The Encyclical’s title itself is expressive: the world is a “common home”, a dwelling for all the members of the human family. Therefore, no one person, nation or people can impose exclusively their understanding of our planet. This is why Pope Francis appeals “for a new dialogue about how we are shaping the future of our planet…, since the environmental challenge we are undergoing, and its human roots, concern and affects us all” (n. 14).

Pope Francis states that “the ecological crisis is also a summons to profound interior conversion” (no. 217). What is needed is education, spiritual openness and a “global ecological conversion” to adequately address this challenge. As believers, our relationship with God should be increasingly shown in the way we relate to the world around us. Our vocation to be guardians of God’s handiwork is not optional, nor it is tangential to our religious commitment as Christians and Muslims: it is an essential part of it.

May the religious insights and blessings that flow from fasting, prayer and good works sustain you, with God’s help, on the path of peace and goodness, to care for all the members of the human family and for the whole of creation.
With these sentiments, we wish you once again serenity, joy and prosperity.
From the Vatican, 19 May 2017

Tuesday, June 06, 2017

Anglican Power!

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The dismal decision of the US government to opt out of the Paris Climate Change Agreement affects the fate of untold billions of Earthlings, including non-human creatures. The bizarre focus on economic gain over the wellbeing of our planetary home is sinful and wrong. I find this deeply discouraging.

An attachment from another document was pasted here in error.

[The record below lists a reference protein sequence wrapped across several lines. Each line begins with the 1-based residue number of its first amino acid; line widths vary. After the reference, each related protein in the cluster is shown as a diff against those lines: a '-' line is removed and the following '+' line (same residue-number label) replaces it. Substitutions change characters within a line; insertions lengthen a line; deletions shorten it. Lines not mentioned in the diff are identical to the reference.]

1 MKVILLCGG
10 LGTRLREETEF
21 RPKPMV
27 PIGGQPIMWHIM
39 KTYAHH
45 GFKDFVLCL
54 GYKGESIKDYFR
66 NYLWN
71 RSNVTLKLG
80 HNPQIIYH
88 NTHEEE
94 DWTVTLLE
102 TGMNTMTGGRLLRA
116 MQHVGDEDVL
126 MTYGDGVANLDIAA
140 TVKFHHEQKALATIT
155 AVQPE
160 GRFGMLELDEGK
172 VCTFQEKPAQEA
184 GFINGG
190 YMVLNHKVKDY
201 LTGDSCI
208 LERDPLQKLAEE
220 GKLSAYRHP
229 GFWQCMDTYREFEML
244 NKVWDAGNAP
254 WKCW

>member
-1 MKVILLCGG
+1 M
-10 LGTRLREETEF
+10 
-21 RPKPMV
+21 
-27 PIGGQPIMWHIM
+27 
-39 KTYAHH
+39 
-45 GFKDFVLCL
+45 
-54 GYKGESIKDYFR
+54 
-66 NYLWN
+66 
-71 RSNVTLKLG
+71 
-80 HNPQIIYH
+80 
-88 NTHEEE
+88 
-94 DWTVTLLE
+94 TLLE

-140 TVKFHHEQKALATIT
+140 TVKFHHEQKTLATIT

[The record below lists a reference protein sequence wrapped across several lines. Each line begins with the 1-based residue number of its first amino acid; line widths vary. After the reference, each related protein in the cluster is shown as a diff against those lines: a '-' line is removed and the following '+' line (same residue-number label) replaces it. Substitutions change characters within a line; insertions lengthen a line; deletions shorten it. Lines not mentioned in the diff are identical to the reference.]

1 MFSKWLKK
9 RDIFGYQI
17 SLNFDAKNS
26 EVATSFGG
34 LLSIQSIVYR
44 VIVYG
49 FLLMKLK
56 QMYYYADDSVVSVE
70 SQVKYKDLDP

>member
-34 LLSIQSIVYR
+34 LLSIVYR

There was encouraging news at the same time, although it was overshadowed by the decision of the Trump administration. ExxonMobil has decided to offer more transparent annual reports which will make shareholders and everyone else aware of the effects of their polices on climate change.

I celebrated this news, unaware that this was an initiative of the Church of England, the Anglicans. In these days of diminishing influence in world affairs by shrinking faith communities we might despair of making a difference. This is evidence of the importance of persistence and not losing heart.

Here is the description of what transpired from the Anglican Communion News Service:

Shareholders of the oil giant ExxonMobil pushed through a resolution on climate change at the company’s AGM yesterday despite strong opposition from the Board of Directors. The motion, tabled by the Church Commissioners, the financial arm of the Church of England, with the New York State Comptroller, will require the company to provide annual reports on showing how the business will be affected by global efforts to reduce climate change.
The moves comes as US President Donald Trump prepares to signal whether or not his administration will pull out of the Paris Agreement, in which global political leaders agreed efforts to cap global temperature rises at two degrees Celsius.
A similar motion last year was rejected when only 38 per cent of shareholders supported the motion. This week, the motion won the support of 62.3 per cent of shareholders.
In a speech to shareholders, the Church Commissioners head of responsible investment, Edward Mason, criticised the company’s non-executive directors for their stance. He highlighted that they had supported climate change policies in their main businesses, including Xerox, Merck & Co, and Johnson & Johnson.
He asked: “Members of the board, do you leave your understanding of climate change at the door when you attend ExxonMobil board meetings?”

Well done!

Monday, June 05, 2017

Contemplating Creation

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Apparently this is the first day of the rest of my life. While my official retirement date is June 30th, I finished work after worship yesterday. Last week I saw this online course offered through Shalem Institute in the United States. It intrigued me because I am trained as a spiritual director and this is the sort of program I would love to offer in retirement.